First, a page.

I know, it seems crazy, and it was pure fluke that enabled me to connect the dots on this.
Back in December, 2010 Wikileaks was under a payment blockade, wherein US political figures acted extra-judiciously against the whistleblower site by convincing Paypal and VISA, etc to stop processing donations for them. It was at that time two things happened:
- Wikileaks started accepting a new digital currency called “bitcoin”, which at that time was barely worth a few cents per unit, and
- easyDNS became embroiled in this entire mess when mainstream media outlets like the New York Times, The Guardian, the Financial Times, and too many more to mention, mistakenly reported that we had unplugged Wikileaks’ DNS, zapping them off the internet.
As many of you know, we ended up becoming the DNS provider for their backup website wikileaks.ch and a few other mirrors. It was at that time I got a lot of email about the subject, including one which was GPG encrypted and signed, it read:
Kudos to your firm for being on the right side of this debacle. I have been an easyDNS customer for years and knew you would do the right thing when push came to shove.
I had never heard of Satoshi Nakamoto, or for that matter, Bitcoin. I put the email into a folder I kept for all the Wikileaks email I was receiving (including the hate mail, and there was lots of that) and forgot about it.
Every once in awhile I go through that folder, usually to check if the people who compared me to Osama Bin Laden and swore they were moving their domains away ever did (oddly, hardly any actually did and many are still with us today), and I can’t believe I never noticed this until now, I found the one from purported “Satoshi Nakamoto” in it.
I figured “that was pretty early in the game to be spoofing emails as Satoshi” and I took a closer look at it. The email was from
DE4E FCA3 E1AB 9E41 CE96 CECB 18C0 9E86 5EC9 48A1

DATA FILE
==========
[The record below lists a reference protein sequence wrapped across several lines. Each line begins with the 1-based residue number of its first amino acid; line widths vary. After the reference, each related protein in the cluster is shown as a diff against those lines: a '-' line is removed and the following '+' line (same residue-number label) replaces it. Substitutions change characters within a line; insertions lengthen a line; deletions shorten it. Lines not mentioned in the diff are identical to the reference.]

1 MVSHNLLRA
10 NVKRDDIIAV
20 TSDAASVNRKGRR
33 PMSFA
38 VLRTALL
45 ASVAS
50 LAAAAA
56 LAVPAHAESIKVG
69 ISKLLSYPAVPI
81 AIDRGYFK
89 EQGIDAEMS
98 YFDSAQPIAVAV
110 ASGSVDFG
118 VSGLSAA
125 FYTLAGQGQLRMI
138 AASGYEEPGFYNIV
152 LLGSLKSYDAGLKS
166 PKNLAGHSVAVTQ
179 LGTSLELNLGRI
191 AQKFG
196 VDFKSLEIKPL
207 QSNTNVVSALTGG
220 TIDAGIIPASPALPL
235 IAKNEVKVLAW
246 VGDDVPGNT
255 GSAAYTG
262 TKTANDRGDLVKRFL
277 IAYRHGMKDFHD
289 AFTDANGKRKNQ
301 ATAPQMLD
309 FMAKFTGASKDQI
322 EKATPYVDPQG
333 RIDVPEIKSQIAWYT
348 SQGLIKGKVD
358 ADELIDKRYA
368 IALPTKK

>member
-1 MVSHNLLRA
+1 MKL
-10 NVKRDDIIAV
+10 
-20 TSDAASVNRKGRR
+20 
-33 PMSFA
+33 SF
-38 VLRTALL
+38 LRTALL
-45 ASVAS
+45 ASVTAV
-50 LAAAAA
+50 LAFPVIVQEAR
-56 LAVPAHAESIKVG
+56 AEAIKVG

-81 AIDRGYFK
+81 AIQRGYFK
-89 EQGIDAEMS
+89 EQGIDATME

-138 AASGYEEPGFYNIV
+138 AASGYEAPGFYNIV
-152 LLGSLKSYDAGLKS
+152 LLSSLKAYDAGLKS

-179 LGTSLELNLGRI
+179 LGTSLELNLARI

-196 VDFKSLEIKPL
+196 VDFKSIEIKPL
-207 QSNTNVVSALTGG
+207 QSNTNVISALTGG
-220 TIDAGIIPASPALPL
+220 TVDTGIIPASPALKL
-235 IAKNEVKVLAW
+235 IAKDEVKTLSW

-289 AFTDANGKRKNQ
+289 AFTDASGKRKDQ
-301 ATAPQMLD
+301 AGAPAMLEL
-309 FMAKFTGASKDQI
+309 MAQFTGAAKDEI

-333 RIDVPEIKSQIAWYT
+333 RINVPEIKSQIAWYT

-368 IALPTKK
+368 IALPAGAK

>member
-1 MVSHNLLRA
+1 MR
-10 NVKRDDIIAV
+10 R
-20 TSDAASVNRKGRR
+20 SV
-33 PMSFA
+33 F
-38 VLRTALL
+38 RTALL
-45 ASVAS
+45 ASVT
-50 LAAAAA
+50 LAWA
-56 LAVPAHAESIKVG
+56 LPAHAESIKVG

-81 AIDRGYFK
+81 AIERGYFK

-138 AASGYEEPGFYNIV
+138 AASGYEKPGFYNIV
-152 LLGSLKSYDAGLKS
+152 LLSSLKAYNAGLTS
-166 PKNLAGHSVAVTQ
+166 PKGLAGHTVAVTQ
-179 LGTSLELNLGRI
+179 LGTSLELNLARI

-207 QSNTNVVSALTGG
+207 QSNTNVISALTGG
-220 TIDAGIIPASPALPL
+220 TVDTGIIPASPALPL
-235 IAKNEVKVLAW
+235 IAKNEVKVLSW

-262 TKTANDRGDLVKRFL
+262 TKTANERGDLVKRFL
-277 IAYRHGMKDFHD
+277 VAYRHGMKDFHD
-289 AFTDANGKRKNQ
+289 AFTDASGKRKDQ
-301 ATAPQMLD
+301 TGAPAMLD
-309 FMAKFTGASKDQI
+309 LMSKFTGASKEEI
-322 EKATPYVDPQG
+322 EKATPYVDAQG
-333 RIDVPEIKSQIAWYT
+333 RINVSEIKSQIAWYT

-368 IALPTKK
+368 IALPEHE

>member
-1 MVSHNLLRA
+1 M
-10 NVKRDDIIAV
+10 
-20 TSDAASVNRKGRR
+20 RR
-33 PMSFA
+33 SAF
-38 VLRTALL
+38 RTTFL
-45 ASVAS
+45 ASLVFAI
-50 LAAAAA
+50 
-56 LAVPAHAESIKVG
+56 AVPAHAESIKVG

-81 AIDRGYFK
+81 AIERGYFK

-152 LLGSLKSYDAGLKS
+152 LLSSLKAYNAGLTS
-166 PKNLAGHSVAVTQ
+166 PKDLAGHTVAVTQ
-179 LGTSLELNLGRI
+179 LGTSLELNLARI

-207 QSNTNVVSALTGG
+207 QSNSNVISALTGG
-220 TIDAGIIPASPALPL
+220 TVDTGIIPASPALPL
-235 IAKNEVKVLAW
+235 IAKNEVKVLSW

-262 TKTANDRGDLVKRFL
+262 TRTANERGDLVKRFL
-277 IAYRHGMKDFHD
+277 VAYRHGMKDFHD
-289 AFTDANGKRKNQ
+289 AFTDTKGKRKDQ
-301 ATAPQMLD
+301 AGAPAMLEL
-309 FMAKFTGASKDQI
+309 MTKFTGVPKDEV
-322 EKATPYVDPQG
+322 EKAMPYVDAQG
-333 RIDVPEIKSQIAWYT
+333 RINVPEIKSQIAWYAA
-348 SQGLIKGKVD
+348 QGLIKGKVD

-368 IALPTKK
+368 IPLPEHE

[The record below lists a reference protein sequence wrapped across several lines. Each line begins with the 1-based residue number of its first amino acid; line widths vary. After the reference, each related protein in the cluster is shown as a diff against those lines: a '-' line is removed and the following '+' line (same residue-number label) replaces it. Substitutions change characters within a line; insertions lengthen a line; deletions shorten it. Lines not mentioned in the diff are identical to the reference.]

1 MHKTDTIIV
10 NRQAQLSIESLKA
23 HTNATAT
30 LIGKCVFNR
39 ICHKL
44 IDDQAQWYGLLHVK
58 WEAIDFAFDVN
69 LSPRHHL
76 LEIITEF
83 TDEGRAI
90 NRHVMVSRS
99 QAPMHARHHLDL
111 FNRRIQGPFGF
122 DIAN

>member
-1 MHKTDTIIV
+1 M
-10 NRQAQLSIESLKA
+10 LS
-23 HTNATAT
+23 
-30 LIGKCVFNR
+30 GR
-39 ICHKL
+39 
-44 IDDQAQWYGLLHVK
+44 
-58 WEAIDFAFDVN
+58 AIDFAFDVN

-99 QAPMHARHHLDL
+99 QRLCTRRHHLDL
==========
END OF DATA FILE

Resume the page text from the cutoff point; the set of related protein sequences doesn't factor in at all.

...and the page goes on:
You check the keyservers or search online and sure enough, this was Satoshi’s key:
$ gpg --keyserver pgp.mit.edu --recv-keys 5ec948a1 gpg: requesting key 5EC948A1 from hkp server pgp.mit.edu gpg: key 5EC948A1: "Satoshi Nakamoto <firstname.lastname@example.org>" not changed gpg: Total number processed: 1 gpg: new signatures: 36
At this point I’m thinking “Holy F***!” And then I run that email address across the easyDNS database, and it gives me some domains which have long expired but there was one which was a still a live domain, still up and running, with no Whois privacy mask on, shown below:
Lol good one mate. Nice April fools joke.
It is 3rd time today that I was rickrolled – and I love it!
Well done. Damn you to Hell.
Naomi Gumpel says
So surely you can show us the email with the GPG signature? ^^
f*** you !!!
This was a good one 😉
why you son of a
Robert Mcilwrath says
Good one! Had me going, at first I was thinking that’s pretty cool then I was thinking I have known you a very long time and this seems very out of character for you! If you did know you wouldn’t have said a word.
Some Yonge Guy says
Seriously Mark, I swear I’m moving all my domains away from easydns.
Its… Jurgen Debo
easyDNS customer says
we a not so profect we still human.. and the brain also have limit 🙂 but.. god not leave you alone